A team from Jesuit Refugee Service, Singapore, visited these refugees in Bangladesh recently. Gordon Pinto shares what they experienced


Children at the Rohingya refugee camp at Cox’s Bazar.

When I read about the Rohingya crisis in September last year, I felt I had to do something.

Within weeks, 700,000 Rohingya people in Myanmar’s Rakhine state saw their homes and farms go up in flames.

According to news reports, parents were shot in front of their children, daughters were raped and brutalised in front of their parents.

Survivors were forced to flee for their lives, some carrying elderly or infirm parents across mountainous terrain to seek shelter in makeshift camps in Cox’s Bazar, Bangladesh.

In late 2017, with the encouragement of Jesuit Fr Leslie Raj, the Jesuit Refugee Service, Singapore (JRS) organised an exhibition at the Church of St Ignatius, to create awareness of the Rohingya refugee crisis and to pray for a quick resolution. It was heartening that many parishioners came forward to write their prayers and messages of hope for the refugees on the prayer wall.

Aerial view showing the huge camp.

However, with no end to the refugee situation in sight, we knew that further action was needed.

On May 5, four volunteers from JRS, including myself, and two filmmakers from the archdiocese’s ArchProductions team, visited the refugee camps in Cox’s Bazar to better understand what the Catholic Church, through Caritas Bangladesh, is doing to help the Rohingya refugees and to find out how we can offer our support.

Despite having visited refugees in Thailand and Nepal, I was shocked at how huge the camp was and to see so many refugees, more than half of whom are children, living in miserable conditions.


Ration cards used at the Caritas Bangladesh field office.

My wife, Alison, recorded her impressions of the camp:

“The ‘homes’ of the Rohingya refugees are makeshift shelters of bamboo and tarpaulin set up on bare ground. Many shelters cling dangerously to the side of barren hill slopes, at risk of being washed away in the coming monsoon season.

“Water is pumped from a standpipe by hand and carried ‘home’ in large jugs by women and children. Food is a ration of rice, lentils, cooking oil, salt and sugar.

“Children walk for hours deep into the forest to chop firewood which they carry on their backs to be used for cooking their meals. Shared toilets are a hole in the ground lined with concrete…”


Young children washing items of clothing near a well.

Although we only had two days in the camp, we tried to speak with as many refugees as possible and accompany them in their struggles.

One 20-year-old woman shared how she walked here from Myanmar, carrying her two children.

Her relatives gave her a sewing machine and she bought another one with the money her husband earned working for Caritas in the camp. She is now a tailor and does alteration of clothing for other camp residents.

She can also earn 2,000 taka (S$32) a month teaching sewing to other refugees.

She said she does not want to return to Myanmar and hopes to build a new life in Bangladesh.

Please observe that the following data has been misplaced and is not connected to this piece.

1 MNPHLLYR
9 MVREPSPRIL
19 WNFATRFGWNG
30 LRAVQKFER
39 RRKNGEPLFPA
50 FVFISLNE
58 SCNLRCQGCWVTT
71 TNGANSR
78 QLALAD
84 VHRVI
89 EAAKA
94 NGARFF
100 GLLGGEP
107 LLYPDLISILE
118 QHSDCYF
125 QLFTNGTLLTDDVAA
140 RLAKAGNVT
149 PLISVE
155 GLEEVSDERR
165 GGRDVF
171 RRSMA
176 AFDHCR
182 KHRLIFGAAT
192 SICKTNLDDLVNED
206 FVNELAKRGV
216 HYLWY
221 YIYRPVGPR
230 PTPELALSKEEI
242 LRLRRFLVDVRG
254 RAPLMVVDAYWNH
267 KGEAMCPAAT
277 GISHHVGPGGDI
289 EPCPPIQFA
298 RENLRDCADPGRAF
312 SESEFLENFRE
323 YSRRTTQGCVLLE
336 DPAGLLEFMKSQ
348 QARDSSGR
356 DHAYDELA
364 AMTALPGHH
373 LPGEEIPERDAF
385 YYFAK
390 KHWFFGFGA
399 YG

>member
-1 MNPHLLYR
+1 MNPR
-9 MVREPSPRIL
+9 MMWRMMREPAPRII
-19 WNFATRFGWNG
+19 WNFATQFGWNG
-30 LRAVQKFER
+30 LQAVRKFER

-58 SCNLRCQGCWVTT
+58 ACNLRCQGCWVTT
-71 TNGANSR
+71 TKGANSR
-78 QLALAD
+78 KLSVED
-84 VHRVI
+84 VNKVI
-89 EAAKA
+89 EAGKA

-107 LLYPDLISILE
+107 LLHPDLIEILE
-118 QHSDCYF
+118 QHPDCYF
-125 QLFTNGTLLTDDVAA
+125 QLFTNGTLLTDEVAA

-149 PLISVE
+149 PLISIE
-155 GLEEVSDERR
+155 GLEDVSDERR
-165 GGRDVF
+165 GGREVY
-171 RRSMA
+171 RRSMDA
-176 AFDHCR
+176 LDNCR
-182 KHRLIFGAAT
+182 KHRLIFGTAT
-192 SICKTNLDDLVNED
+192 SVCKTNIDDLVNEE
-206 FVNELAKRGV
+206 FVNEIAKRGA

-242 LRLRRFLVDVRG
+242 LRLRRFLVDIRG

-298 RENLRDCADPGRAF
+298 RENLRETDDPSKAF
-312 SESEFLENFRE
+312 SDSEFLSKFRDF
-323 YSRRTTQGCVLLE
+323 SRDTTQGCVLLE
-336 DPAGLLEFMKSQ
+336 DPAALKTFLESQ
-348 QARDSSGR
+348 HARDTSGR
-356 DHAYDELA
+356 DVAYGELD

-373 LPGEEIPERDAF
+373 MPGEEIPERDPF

Fellow JRS volunteer Mary Lee met a young boy who walks on crutches because he has only one leg. She learnt that his family fled Myanmar after his sister was raped. Along the way, he stepped on a landmine which blew his leg off. His brother carried him the rest of the way and he received medical attention only after arriving in Cox’s Bazar.

Generosity

It was difficult to stay positive in the face of all this suffering, but one thing stood out for fellow volunteer Jeremy Lim – the generosity of the local Bangladeshi people who were hosting the refugees on their own farmlands and forests.

The Bangladesh government, together with the UNHCR, Caritas Bangladesh and more than 100 international NGOs, have done an amazing job of organising the camp with roads, wells, child and women protection centres, food distribution points, toilets and more.


Drawing water from a well.

We were also full of admiration for the thousands of aid workers from around the world who work long hours to help the refugees. It is the presence of these kind souls that assured Jeremy that God has not forgotten the Rohingya.

As St John Paul wrote about the parable of the Good Samaritan, “suffering ... is also present in order to unleash love in the human person”.

The parable of the widow’s two coins came alive for me when I was at the camp – Bangladesh, one of the world’s poorest countries, has opened its doors to welcome the refugees and support them with the little that they have. What can we, as Catholics, and from a richer, more developed nation, do to share their burden?


A Rohingya woman works as a tailor in the camp.

Caritas Bangladesh needs funds to build monsoon-resistant shelters, provide gas for cooking, build more wells, latrines, bathrooms and child protection centres for the refugees.

JRS, together with Caritas Humanitarian Aid & Relief Initiatives, Singapore (CHARIS), is raising funds to support these needs in the camps.

Those who wish to know more or make a donation are invited to visit the JRS website (www.jrssg.org).

An exhibition will be held at the Church of St Ignatius on July 7 and 8.

To celebrate the feast of St Ignatius of Loyola, a funfair will be held on the grounds of the church on July 29 and the nett proceeds will, with the help of CHARIS, be remitted to Caritas Bangladesh to implement programmes for the Rohingya refugees.


Food distribution by Caritas Bangladesh.


Children walk long distances to gather firewood.


A JRS volunteer conducting an interview.

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